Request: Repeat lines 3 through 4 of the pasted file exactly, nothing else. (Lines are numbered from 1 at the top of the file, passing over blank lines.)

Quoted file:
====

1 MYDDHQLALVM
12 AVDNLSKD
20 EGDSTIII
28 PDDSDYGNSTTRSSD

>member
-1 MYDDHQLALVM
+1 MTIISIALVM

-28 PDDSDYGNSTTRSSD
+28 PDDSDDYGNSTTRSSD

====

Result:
20 EGDSTIII
28 PDDSDYGNSTTRSSD